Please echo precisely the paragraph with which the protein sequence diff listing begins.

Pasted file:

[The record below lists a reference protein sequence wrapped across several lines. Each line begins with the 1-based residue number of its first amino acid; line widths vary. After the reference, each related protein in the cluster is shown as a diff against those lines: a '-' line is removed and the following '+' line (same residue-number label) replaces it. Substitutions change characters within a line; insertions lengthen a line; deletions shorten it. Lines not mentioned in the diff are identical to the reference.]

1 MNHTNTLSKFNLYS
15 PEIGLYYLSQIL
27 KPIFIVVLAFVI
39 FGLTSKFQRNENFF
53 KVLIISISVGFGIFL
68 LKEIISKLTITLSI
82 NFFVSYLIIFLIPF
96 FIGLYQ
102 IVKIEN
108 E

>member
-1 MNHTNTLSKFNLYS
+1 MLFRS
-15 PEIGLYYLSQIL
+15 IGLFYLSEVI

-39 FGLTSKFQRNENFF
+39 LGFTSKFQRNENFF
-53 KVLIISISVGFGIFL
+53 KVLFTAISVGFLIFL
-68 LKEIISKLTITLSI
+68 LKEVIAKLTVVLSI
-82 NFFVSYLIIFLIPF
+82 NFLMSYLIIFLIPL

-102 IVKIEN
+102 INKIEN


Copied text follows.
[The record below lists a reference protein sequence wrapped across several lines. Each line begins with the 1-based residue number of its first amino acid; line widths vary. After the reference, each related protein in the cluster is shown as a diff against those lines: a '-' line is removed and the following '+' line (same residue-number label) replaces it. Substitutions change characters within a line; insertions lengthen a line; deletions shorten it. Lines not mentioned in the diff are identical to the reference.]